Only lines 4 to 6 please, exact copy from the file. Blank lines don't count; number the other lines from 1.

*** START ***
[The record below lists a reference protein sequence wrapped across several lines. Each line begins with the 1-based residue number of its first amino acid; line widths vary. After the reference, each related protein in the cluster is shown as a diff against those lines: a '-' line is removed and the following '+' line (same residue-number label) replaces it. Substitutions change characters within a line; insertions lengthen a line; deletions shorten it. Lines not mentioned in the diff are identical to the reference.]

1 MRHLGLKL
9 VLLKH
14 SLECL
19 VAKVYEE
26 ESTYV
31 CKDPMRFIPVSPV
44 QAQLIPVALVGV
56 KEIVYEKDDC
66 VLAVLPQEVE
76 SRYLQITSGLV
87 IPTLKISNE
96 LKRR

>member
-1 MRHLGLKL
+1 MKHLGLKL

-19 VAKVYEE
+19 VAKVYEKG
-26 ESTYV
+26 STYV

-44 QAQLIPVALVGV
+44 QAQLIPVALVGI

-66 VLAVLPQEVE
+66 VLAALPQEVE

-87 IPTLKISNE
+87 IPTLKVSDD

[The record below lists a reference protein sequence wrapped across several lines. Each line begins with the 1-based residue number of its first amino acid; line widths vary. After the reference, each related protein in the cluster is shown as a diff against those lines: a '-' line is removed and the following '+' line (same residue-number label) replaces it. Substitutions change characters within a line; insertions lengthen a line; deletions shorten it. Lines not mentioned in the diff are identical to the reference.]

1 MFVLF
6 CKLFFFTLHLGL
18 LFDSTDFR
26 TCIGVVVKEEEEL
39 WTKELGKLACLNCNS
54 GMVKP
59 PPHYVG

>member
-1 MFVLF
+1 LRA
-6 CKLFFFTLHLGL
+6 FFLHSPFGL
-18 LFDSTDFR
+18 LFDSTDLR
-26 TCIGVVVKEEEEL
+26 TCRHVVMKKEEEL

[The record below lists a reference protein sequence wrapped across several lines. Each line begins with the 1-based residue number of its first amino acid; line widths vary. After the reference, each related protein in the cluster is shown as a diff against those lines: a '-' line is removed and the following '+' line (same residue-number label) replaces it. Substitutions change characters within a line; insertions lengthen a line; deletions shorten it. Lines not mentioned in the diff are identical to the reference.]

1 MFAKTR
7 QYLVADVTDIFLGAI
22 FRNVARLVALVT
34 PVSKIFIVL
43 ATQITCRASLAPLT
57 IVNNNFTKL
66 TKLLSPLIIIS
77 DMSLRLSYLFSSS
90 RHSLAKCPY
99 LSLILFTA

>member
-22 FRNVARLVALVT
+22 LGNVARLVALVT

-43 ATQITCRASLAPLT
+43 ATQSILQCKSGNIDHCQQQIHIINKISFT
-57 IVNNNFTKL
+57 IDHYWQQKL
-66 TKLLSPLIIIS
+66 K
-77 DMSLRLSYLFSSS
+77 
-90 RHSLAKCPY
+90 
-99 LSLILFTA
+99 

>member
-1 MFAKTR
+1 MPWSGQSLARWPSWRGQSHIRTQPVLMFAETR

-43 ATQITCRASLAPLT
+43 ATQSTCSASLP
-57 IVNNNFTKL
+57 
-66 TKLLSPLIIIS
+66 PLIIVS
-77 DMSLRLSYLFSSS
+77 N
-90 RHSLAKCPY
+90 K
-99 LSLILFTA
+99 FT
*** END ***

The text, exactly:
14 SLECL
19 VAKVYEE
26 ESTYV